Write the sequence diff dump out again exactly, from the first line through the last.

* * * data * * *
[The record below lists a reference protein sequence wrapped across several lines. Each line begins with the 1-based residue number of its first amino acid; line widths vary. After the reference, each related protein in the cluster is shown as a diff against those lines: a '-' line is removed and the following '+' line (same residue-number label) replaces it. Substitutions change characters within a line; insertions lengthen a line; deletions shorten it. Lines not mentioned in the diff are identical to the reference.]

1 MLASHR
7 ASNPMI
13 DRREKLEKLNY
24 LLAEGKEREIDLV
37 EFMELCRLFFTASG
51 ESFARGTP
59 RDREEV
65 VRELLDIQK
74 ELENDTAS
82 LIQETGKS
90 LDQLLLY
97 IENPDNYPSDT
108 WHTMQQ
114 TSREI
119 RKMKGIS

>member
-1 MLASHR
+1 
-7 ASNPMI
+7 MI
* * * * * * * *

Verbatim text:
[The record below lists a reference protein sequence wrapped across several lines. Each line begins with the 1-based residue number of its first amino acid; line widths vary. After the reference, each related protein in the cluster is shown as a diff against those lines: a '-' line is removed and the following '+' line (same residue-number label) replaces it. Substitutions change characters within a line; insertions lengthen a line; deletions shorten it. Lines not mentioned in the diff are identical to the reference.]

1 MLASHR
7 ASNPMI
13 DRREKLEKLNY
24 LLAEGKEREIDLV
37 EFMELCRLFFTASG
51 ESFARGTP
59 RDREEV
65 VRELLDIQK
74 ELENDTAS
82 LIQETGKS
90 LDQLLLY
97 IENPDNYPSDT
108 WHTMQQ
114 TSREI
119 RKMKGIS

>member
-1 MLASHR
+1 
-7 ASNPMI
+7 MI